Product management glosary

Lean Startup

What is Lean Startup?

Lean Startup is a methodology for developing businesses and products that aims to shorten the product development cycle and reduce waste. It was introduced by Eric Ries in his book "The Lean Startup" in 2011.

The Principles of Lean Startup

The Lean Startup methodology is based on several principles:

  • Validated Learning: The goal of a startup is to learn what works and what doesn't as quickly as possible. This is done by testing hypotheses and getting feedback from customers.
  • Build-Measure-Learn: The product development cycle is broken down into three stages: building a minimum viable product (MVP), measuring its performance, and learning from the data to improve the product.
  • Minimum Viable Product: An MVP is the smallest possible product that can be built to test a hypothesis. It allows startups to test their ideas with real customers without investing too much time or money.
  • Pivot: If the data shows that the hypothesis is wrong, the startup should pivot and change direction. This allows the startup to avoid wasting time and resources on a product that doesn't work.

The Benefits of Lean Startup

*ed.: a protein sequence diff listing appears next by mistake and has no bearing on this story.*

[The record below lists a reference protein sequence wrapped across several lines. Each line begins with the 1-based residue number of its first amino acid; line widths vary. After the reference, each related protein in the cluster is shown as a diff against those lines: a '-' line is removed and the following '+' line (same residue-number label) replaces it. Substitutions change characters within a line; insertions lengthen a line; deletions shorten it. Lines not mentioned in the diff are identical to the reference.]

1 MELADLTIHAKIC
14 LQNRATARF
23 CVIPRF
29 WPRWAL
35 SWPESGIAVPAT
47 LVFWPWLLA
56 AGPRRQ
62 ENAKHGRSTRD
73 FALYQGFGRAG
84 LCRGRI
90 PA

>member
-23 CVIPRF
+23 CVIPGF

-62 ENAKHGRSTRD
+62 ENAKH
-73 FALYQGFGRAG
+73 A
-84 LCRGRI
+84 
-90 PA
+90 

The Lean Startup methodology has several benefits:

  • Reduced Risk: By testing hypotheses and getting feedback from customers early on, startups can reduce the risk of building a product that nobody wants.
  • Shorter Time to Market: The Lean Startup methodology allows startups to bring products to market faster by focusing on the most important features and iterating quickly.
  • Lower Costs: By building MVPs and testing hypotheses, startups can avoid investing too much time and money on a product that doesn't work.
  • Increased Innovation: The Lean Startup methodology encourages experimentation and innovation, which can lead to breakthrough products and services.

The Challenges of Lean Startup

While the Lean Startup methodology has many benefits, it also has some challenges:

  • Resistance to Change: Some organizations may be resistant to change and may not be willing to adopt the Lean Startup methodology.
  • Uncertainty: The Lean Startup methodology is based on testing hypotheses and getting feedback from customers, which can be uncertain and unpredictable.
  • Resource Constraints: Startups may not have the resources to build multiple MVPs and test multiple hypotheses.


The Lean Startup methodology is a powerful tool for startups and established companies alike. By focusing on validated learning, building MVPs, and iterating quickly, startups can reduce risk, shorten time to market, and increase innovation. While there are challenges to adopting the Lean Startup methodology, the benefits are well worth the effort.